As indicated above on trade protectionism, the Democrats are on some issues to the left of anything considered acceptable by mainstream British political parties. While political eccentrics such as Tony Benn and Alan Clark have advocated protectionism, it has long been strictly a doctrine for these fringes. When the Conservatives (in 1906) and Labour (in 1983) did propose protectionism in a serious way, they faced their worst results of the twentieth century.
On immigration, the notion of an amnesty for those who break the law to enter Britain is now a tool for publicity-hungry Liberal Democrats who want to be leader. While such liberal immigration policies are still commonly advocated in the media, they are conspicuously absent from the manifestos of either main party, both well aware of how right-wing public opinion is on the issue. This year, the man Simon Burns describes as “the most rightwing Republican president since Herbert Hoover” was finally defeated in his efforts to grant twelve million illegal immigrants an amnesty of this sort. Ronald Reagan, presumably the second most rightwing Republican president since Herbert Hoover, did actually grant such an amnesty in 1986.
On ‘positive’ discrimination and other forms of racial preferences, institutions across the United States act in a way that would be illegal in most of the developed world to exclude better-qualified candidates for jobs and university places because of their ethnicity – or lack thereof.
On abortion, America’s famously strong pro-life movement is matched by extremely lax abortion laws by British or European standards, until recently allowing the baby to be legally killed even during the birth - and still allowing abortion right up to birth.
The point is not that America is a left-liberal paradise, either – but that it is absurd to treat the country as fitting neatly on an identical spectrum to Britain, either left or right. A cursory glance at the platform of the Democratic Party puts to bed any notion that in British terms they are a right-of-centre party.
On the compensation culture and ambulance-chasing lawyers, America notoriously leads the world, with a tort system that burdens businesses, taxpayers and especially doctors, increasing medical and other insurance costs. Why? Because trial lawyers are such a tremendous source of income and support to the Democratic Party, which returns the favour by vigorously opposing common sense tort reforms.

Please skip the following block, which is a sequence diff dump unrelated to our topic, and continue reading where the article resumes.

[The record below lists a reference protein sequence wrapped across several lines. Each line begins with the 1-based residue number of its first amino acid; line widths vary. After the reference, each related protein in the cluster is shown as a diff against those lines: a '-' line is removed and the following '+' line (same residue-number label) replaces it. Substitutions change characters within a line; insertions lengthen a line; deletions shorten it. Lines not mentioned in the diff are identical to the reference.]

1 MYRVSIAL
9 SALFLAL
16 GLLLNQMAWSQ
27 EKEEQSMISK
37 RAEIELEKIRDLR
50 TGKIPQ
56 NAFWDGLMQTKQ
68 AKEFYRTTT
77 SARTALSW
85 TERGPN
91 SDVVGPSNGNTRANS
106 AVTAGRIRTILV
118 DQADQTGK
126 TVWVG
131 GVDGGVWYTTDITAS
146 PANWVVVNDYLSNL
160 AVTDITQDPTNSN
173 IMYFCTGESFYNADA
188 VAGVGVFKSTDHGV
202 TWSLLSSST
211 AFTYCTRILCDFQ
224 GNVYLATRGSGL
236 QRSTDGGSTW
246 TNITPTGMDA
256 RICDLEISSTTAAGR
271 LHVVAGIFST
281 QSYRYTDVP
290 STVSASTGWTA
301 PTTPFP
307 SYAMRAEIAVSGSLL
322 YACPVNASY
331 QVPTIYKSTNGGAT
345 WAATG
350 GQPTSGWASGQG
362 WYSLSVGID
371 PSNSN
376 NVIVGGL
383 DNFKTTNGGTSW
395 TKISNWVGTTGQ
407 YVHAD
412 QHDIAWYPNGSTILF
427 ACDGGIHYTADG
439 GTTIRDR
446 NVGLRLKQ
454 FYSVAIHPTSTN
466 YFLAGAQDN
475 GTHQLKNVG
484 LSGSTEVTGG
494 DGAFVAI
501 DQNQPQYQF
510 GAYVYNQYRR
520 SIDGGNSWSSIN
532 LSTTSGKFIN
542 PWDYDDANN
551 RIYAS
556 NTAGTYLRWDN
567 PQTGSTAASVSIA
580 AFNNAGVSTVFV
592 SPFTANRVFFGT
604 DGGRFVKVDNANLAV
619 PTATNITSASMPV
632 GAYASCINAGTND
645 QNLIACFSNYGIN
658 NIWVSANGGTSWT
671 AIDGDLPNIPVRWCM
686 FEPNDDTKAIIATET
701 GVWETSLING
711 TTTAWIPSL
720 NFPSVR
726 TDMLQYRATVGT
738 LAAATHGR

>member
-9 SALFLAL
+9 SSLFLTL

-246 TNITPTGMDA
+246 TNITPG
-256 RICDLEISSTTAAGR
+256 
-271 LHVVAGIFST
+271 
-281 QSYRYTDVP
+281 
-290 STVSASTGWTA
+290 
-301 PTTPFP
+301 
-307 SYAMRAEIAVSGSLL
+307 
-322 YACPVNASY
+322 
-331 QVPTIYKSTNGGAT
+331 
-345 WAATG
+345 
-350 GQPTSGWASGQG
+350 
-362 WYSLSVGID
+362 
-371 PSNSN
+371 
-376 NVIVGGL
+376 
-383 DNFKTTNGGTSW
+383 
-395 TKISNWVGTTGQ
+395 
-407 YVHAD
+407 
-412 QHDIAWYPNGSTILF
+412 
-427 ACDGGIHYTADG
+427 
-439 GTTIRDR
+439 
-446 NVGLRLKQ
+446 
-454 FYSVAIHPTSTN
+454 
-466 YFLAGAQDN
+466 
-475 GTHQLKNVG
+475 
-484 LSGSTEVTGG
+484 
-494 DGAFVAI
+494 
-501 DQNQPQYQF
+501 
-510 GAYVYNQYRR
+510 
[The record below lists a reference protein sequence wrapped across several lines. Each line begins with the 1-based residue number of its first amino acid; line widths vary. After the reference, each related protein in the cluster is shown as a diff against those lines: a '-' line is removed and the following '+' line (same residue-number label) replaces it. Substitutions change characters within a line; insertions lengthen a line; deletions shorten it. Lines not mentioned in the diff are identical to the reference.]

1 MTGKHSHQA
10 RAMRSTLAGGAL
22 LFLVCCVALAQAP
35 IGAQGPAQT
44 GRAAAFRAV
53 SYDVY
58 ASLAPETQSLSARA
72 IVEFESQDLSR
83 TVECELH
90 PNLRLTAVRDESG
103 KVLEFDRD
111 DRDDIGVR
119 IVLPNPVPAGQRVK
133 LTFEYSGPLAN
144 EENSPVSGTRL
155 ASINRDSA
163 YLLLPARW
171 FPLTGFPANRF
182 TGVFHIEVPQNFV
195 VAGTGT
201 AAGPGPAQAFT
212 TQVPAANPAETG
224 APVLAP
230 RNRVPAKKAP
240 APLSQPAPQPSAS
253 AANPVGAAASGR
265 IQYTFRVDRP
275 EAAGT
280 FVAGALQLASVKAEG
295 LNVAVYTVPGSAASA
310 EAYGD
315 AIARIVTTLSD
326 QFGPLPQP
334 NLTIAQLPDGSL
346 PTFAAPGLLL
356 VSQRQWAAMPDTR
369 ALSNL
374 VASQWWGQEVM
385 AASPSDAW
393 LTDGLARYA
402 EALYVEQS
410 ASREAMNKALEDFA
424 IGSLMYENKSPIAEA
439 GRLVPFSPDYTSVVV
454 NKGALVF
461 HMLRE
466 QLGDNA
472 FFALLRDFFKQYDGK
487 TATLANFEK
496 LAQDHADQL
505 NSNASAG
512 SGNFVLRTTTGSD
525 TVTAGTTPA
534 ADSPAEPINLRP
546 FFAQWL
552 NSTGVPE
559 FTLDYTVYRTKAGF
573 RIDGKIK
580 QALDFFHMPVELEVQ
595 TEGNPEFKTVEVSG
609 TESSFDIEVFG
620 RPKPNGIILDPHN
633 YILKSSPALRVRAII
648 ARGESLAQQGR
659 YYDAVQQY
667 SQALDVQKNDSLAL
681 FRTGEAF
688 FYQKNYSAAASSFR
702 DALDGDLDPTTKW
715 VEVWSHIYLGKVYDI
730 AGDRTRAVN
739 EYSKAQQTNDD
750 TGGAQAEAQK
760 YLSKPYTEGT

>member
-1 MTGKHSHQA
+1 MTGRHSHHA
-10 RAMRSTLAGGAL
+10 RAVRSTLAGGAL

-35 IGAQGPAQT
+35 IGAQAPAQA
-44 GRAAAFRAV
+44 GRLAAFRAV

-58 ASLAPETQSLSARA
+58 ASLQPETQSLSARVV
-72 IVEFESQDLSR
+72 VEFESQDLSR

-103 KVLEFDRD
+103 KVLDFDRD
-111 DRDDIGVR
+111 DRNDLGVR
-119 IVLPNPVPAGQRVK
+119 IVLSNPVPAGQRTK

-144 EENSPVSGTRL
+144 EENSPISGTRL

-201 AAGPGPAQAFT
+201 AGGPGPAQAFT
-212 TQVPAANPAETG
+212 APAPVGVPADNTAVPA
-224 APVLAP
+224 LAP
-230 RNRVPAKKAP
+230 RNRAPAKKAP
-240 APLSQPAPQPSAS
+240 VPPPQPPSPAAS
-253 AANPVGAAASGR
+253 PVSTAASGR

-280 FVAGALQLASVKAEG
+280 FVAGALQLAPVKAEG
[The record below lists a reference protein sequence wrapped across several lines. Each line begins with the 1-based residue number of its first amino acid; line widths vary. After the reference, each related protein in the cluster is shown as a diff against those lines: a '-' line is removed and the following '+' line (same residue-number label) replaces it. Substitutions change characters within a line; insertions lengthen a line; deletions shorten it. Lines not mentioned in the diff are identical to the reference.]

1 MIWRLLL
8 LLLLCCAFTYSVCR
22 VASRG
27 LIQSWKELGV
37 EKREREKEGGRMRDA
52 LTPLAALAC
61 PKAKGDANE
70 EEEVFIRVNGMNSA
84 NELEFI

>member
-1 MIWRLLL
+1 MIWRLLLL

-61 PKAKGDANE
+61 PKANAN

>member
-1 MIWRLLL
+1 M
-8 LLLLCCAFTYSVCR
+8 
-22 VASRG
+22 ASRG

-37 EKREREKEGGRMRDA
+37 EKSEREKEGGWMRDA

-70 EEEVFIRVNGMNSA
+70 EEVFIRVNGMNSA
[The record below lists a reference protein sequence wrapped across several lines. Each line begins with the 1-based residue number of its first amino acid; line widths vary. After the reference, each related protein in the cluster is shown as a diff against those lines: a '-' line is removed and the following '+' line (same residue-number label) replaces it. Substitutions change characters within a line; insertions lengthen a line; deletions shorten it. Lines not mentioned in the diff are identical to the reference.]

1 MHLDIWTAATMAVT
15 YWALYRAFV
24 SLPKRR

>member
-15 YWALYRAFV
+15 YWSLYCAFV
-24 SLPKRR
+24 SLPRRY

As with their financial backers in the legal profession, similar points can be made about the Democrats and trade unions, with scrapping the secret ballot for union elections a top priority for Democrats since taking over Congress.
On the size and scope of government, America has a major advantage over most of Europe. But this is an advantage compromised by the Democrats’ ostrich-like refusal to countenance reform of America’s social security and medicare programmes to reduce their costs in preparation for when baby-boomers retire, and the associated demographics. Without these reforms, American tax rates will have to rise to French levels to fund these entitlements.
Simon Burns writes of “the budget surplus of Bill Clinton”, but of course America has a separation of powers. It was only the obstruction of a Republican Congress that prevented President Clinton from spending the increased tax revenue as the economy boomed in the late 1990s. Like the welfare reform act that passed while he was president, this budget surplus happened mostly in spite, not because, of Bill Clinton and his party. Conservatives would struggle to find inspiration from the modern Democratic Party.
Where the cliché-ridden pub bore may be on stronger ground is in analysing the conservative movements on either side of the Atlantic. Although the American left is not conservative by American or British standards, the wider conservative movement is immensely stronger in the United States than in the United Kingdom. As Micklethwait and Wooldridge recount so well, the gradual growth of this movement to a massive force of many millions was disconcerting at the time to many east coast establishment Republicans – but few would now deny this conservative movement is a major part of the reason the Republicans have won seven of the last ten presidential elections.
If Britain is looking to America for inspiration, it should look neither to the Democrats nor to the Republicans – as Simon Burns rightly notes, a Conservative government must always be willing to work closely with American administrations of either stripe. Far-sighted political strategists would instead be wiser seeking inspiration from the conservative movement that over decades turned the principles of a few into a mass popular movement that so often sets and leads the political agenda.